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Yellowman

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June 26, 1987 | CRAIG LEE
New York-based reggae performer Sister Carol is known as the "Black Cinderella," which might explain why she didn't take the stage Wednesday at the less-than-capacity Music Machine until nearly midnight. Rather than turn into a pumpkin, though, she proved that the increasing participation of women in the often male-dominated Rastafarian music world is a welcome thing, indeed.
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ENTERTAINMENT
February 21, 2005 | F. Kathleen Foley, Special to The Times
A finalist for the 2002 Pulitzer in drama, Dael Orlandersmith's "Yellowman," now at the Fountain Theatre, is a sweepingly poetical yet down-to-earth drama about the ravages of racial elitism and generational abuse in the Gullah-Geechee culture of South Carolina's Sea Islands. The play commences in the late 1960s, when the burgeoning black pride movement is still just distant thunder to the Gullahs, relegated by race to the lowliest occupations of their isolated rural communities.
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ENTERTAINMENT
October 15, 1986 | DON SNOWDEN
In a bit of irony, the Jamaican singer who rode to popularity on a rapid-fire, rap-related vocal style has just weathered a bout with a serious affliction of the jaw. Just how serious depends on whom you listen to. Yellowman's record company, Shanachie, says in the bio that accompanies his new "Going to the Chapel" album that he underwent surgery for cancer of the jaw. Yellowman himself has a slightly different medical report.
ENTERTAINMENT
August 30, 1995 | BUDDY SEIGAL, SPECIAL TO THE TIMES
Yellowman's life has been a series of challenges. He was born a black albino. A decade ago, he waged battles against throat and skin cancer. And now, having been known more for his prurient lyrics than for his skills as a singer, songwriter and musical trailblazer, he is fighting to change his image. In the early '80s, Yellowman--who performs tonight at the Galaxy in Santa Ana--pioneered the "dance-hall" style, reggae's counterpart to hip-hop.
ENTERTAINMENT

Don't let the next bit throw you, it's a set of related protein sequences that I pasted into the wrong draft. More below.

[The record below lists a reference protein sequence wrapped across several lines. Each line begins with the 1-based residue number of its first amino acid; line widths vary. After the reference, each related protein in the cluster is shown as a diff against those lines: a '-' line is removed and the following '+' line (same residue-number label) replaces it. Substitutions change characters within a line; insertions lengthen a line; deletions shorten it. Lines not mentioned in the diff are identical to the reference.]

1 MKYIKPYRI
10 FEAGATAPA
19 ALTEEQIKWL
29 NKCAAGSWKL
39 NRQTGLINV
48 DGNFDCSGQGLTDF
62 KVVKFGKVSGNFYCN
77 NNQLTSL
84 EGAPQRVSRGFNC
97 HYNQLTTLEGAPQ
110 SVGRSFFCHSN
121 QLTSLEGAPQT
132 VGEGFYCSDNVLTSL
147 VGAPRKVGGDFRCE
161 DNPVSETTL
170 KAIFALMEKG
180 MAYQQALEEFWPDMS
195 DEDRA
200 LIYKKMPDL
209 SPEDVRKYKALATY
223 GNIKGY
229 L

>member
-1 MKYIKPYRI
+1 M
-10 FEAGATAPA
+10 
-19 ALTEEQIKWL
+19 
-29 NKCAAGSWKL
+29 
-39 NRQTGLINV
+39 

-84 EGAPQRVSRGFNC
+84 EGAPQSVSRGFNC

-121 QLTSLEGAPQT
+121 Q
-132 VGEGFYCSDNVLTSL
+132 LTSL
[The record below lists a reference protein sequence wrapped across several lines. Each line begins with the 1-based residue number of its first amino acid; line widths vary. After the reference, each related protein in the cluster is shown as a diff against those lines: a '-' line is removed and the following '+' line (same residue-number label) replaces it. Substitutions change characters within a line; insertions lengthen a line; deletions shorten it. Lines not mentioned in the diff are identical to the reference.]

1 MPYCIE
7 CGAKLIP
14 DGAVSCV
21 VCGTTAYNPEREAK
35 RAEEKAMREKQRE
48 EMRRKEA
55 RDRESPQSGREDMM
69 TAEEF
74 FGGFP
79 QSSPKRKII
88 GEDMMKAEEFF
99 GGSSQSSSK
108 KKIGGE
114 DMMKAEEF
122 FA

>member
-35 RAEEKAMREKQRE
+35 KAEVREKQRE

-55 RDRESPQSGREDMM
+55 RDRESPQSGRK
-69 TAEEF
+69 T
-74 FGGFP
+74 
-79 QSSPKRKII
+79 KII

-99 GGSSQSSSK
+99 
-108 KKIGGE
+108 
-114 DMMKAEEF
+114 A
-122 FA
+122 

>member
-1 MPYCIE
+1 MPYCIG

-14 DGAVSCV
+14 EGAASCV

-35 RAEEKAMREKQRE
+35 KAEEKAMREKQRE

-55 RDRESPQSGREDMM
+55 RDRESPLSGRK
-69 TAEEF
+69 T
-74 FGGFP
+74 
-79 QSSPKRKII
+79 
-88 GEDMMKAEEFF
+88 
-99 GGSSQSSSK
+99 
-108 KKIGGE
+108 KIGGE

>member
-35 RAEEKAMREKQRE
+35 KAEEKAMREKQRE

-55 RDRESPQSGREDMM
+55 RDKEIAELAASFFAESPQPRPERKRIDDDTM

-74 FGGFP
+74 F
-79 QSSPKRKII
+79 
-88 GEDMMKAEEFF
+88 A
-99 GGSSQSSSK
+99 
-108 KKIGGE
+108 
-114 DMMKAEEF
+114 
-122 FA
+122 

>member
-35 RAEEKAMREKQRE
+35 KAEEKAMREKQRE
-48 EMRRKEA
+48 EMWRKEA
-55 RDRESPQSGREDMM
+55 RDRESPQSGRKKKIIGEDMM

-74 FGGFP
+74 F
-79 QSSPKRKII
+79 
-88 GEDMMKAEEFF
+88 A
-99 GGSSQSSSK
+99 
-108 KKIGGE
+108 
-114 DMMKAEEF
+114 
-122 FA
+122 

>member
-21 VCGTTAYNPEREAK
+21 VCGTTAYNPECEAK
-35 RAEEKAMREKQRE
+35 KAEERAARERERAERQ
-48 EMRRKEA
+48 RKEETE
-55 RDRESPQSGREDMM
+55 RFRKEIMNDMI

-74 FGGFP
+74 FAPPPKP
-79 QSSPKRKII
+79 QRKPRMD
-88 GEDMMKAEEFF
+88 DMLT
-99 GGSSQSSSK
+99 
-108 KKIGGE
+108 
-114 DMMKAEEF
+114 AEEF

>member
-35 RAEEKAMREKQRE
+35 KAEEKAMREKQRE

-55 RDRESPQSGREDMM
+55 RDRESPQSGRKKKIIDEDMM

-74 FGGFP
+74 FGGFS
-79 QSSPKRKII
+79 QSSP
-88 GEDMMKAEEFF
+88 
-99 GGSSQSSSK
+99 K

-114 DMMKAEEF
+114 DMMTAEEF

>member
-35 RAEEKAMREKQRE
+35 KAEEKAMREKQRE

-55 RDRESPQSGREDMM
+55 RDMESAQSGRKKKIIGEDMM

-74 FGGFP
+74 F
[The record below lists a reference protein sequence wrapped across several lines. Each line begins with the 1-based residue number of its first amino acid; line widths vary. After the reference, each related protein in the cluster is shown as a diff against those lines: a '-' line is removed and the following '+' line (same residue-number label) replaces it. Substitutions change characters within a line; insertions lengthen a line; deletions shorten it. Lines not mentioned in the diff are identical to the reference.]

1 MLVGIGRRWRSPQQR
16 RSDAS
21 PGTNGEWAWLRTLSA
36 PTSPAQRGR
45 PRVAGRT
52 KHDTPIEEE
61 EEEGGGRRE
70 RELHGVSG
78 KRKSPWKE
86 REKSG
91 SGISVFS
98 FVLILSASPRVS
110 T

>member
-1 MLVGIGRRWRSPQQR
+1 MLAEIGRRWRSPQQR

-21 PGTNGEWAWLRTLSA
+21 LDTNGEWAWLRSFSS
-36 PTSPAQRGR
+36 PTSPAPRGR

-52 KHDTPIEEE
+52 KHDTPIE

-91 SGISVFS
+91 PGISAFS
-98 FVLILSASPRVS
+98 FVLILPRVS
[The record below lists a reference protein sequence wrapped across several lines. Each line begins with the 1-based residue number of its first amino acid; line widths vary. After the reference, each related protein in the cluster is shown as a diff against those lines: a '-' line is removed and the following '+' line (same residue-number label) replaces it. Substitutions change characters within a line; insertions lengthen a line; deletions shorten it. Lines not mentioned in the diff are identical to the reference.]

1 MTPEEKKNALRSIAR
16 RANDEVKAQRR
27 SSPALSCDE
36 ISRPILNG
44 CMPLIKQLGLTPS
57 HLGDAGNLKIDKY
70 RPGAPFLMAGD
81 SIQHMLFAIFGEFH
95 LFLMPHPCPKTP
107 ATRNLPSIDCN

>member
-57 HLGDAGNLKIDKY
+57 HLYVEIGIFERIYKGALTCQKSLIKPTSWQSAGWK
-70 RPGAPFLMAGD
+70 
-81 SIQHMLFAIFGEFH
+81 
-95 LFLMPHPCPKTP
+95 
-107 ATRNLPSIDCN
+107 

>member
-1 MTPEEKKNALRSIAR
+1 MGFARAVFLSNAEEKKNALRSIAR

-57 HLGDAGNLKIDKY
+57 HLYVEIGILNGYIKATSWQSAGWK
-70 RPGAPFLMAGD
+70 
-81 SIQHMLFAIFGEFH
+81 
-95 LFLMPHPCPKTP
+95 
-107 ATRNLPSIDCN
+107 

August 30, 1995 | BUDDY SEIGAL, SPECIAL TO THE TIMES
Yellowman's life has been a series of challenges. He was born a black albino. A decade ago, he waged battles against throat and skin cancer. And now, having been known more for his prurient lyrics than for his skills as a singer, songwriter and musical trailblazer, he is fighting to change his image. In the early '80s, Yellowman--who performs tonight at the Galaxy in Santa Ana--pioneered the "dance-hall" style, reggae's counterpart to hip-hop.
ENTERTAINMENT
February 21, 2005 | F. Kathleen Foley, Special to The Times
A finalist for the 2002 Pulitzer in drama, Dael Orlandersmith's "Yellowman," now at the Fountain Theatre, is a sweepingly poetical yet down-to-earth drama about the ravages of racial elitism and generational abuse in the Gullah-Geechee culture of South Carolina's Sea Islands. The play commences in the late 1960s, when the burgeoning black pride movement is still just distant thunder to the Gullahs, relegated by race to the lowliest occupations of their isolated rural communities.
ENTERTAINMENT
February 21, 2006 | Lynne Heffley
The Beverly Hills/Hollywood NAACP's 16th annual NAACP Theatre Awards, announced Monday, gave a big nod to the Laguna Playhouse. It took producing honors for "Constant Star," which garnered four other awards, including best ensemble cast. Layon Gray ("The Girls of Summer") was the winning producer for smaller theaters. Writing awards went to Thomas Gibbons for "Permanent Collection" and the late August Wilson for "Radio Golf."
ENTERTAINMENT